The macro-level model reduction approach removes irrelevant filters and maintains the existing structures of CNNs [Li et al.2017, He, Zhang, and Sun2017, Liu et al.2017, Hassibi and Stork1993]. The methods of this reduction approach estimate the filter importance by formulating an optimization problem based on some adopted criteria (e.g., the filter weight magnitudes or the filter responses). The research work of [Yu et al.2018] addresses the filter importance issue by formulating the problem into binary integer programming with the aid of feature ranking [Roffo, Melzi, and Cristani2015], which achieves the state-of-the-art result. For an -layers model with parameters and training images, the computational complexity of the feature ranking preprocessing is to acquire the corresponding CNN outputs of the training images, and the ranking step would take additional complexity [Roffo, Melzi, and Cristani2015]. In addition to the precessing step, the binary integer programming is an NP-hard problem. The detail complexity is not specified in [Yu et al.2018]. In general, a good approximate solution for variables still requires high computational complexity (e.g.,

by linear programming


MBS enjoys low computation complexity that is in computing information density and in computing the scaling factors (Algorithm 1 in the next section presents details). MBS enjoys superior model-reduction ratio while preserving prediction accuracy at low computation cost.

MBS Algorithm

Figure 1: An example CNN model for the CIFAR image ( pixels) that contains three CNN macroblocks. Each macroblock consists of the CNN layers with the same output size of feature map (i.e., same width and height).

This section presents our proposed macroblock scaling (MBS) algorithm for reducing an already trained CNN model. We first define key terms including channel, filter, channel scaling, macroblock, and parameters used by MBS. We then explain how MBS computes information density, and how that information is used by MBS to reduce model size. Finally, we analyze computational complexity of MBS and compare its efficiency with competing model-compaction algorithms.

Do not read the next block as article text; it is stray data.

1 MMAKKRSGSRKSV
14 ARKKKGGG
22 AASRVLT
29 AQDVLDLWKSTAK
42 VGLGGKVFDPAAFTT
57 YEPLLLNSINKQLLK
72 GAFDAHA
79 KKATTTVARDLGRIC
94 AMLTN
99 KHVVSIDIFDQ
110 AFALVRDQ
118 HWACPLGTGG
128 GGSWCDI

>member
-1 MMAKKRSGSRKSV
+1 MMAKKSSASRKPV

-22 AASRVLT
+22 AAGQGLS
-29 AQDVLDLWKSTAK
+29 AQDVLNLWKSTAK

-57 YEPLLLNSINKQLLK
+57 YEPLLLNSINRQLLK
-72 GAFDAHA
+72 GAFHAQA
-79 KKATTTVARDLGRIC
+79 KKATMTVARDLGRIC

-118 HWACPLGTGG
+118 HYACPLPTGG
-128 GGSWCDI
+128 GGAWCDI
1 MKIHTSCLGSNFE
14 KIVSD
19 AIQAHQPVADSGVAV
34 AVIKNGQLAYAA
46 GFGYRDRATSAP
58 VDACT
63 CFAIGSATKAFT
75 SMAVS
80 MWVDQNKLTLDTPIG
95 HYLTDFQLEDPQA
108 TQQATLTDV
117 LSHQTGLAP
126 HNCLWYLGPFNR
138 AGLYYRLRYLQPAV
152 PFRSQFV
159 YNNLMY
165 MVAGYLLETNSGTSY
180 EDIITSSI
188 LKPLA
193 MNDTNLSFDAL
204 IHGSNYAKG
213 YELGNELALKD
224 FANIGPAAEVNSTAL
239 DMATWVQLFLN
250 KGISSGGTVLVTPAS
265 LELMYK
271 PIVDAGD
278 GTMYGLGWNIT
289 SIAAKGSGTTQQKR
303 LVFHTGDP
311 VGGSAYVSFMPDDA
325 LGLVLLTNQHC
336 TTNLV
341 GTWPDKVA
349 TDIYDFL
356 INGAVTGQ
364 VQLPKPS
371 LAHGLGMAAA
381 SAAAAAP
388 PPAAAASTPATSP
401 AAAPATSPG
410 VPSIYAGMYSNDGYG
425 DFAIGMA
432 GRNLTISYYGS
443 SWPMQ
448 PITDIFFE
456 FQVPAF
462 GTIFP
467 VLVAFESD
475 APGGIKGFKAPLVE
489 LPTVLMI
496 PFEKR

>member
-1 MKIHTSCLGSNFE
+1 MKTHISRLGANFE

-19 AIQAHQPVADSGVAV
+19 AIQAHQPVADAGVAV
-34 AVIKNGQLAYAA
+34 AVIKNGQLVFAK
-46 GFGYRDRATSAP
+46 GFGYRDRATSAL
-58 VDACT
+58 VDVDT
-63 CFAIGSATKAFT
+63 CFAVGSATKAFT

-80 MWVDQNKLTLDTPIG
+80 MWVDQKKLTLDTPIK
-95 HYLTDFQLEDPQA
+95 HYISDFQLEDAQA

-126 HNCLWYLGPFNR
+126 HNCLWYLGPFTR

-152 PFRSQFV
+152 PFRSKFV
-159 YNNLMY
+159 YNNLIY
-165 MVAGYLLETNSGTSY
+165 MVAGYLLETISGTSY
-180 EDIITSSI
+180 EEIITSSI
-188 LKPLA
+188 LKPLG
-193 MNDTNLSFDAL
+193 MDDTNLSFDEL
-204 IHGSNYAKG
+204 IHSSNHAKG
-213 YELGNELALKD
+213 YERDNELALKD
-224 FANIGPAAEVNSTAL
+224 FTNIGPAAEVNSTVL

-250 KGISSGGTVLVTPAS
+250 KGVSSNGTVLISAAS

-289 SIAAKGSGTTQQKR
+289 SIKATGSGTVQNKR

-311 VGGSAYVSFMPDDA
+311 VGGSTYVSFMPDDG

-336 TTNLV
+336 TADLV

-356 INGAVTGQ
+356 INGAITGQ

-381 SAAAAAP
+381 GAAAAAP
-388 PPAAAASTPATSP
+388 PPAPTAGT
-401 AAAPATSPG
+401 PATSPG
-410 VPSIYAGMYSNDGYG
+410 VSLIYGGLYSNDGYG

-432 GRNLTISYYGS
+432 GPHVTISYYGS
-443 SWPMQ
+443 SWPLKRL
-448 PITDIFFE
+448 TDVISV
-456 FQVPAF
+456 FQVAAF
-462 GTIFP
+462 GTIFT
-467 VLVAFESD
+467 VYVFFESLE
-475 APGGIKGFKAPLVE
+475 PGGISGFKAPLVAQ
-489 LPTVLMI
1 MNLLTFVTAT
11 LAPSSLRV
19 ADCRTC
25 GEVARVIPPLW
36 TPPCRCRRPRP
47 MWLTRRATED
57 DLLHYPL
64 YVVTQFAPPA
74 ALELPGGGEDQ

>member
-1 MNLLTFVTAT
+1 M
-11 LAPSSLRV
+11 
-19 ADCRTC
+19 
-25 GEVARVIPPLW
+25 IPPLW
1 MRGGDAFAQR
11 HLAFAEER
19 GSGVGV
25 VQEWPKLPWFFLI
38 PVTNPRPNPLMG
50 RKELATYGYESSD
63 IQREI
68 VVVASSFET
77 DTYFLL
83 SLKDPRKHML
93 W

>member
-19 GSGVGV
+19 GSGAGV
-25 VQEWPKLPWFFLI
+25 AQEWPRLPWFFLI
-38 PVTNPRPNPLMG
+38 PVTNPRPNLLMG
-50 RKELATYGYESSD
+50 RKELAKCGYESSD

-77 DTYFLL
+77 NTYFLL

We use image applications to explain a CNN pipeline. A typical CNN pipeline accepts training images as input. These training instances are of the same height and width. To simplify our notation, we assume all input images are in the square form with the same resolution

. A CNN model is composed of multiple convolution layers. The input to a convolution layer is a set of input tensors (or input activations), each of which is called a

channel [Sze et al.2017]. Each layer generates a successively high-level abstraction of the input tensors, call a output tensor or feature map.

More specifically, the convolution layer , , takes input tensor and produces output tensor , where is the spatial height and width of , the input channel width (i.e., number of channels), the spatial height and width of , and the output channel width. Let denote the spatial dimension of the square-filter kernel of , the required number of parameters of can be written as


MBS groups convolution layers into macroblocks. Macroblock consists of the convolution layers whose output tensors (feature maps) are of the same size. Figure 1

depicts an example CNN model with three CNN macroblocks. The size of output tensors is down-sampled by the pooling layers with stride size 2. Hence, macroblock

is defined as


Operation scaling reduces channel width. Intuitively, MBS would like to prune channels that cannot provide positive contributions to accurate prediction. For instance, MobileNet [Howard et al.2017] scales down all channel widths by a constant ratio , or we call this baseline scheme -scaling. MobileNet uses the same value for all convolution layers. However, an effective channel-scaling scheme should estimate the best scaling ratio for each convolutional layer based on its information density, which MBS quantifies and determines layer-dependent values.

Figure 2:

An example of the receptive field of the neuron in the CNN base layer

and the CNN enhancement layer .